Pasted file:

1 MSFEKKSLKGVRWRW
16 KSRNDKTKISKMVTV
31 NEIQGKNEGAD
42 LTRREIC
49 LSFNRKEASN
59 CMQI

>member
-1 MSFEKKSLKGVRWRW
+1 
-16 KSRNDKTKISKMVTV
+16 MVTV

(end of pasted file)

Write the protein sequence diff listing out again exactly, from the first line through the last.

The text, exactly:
1 MSFEKKSLKGVRWRW
16 KSRNDKTKISKMVTV
31 NEIQGKNEGAD
42 LTRREIC
49 LSFNRKEASN
59 CMQI

>member
-1 MSFEKKSLKGVRWRW
+1 
-16 KSRNDKTKISKMVTV
+16 MVTV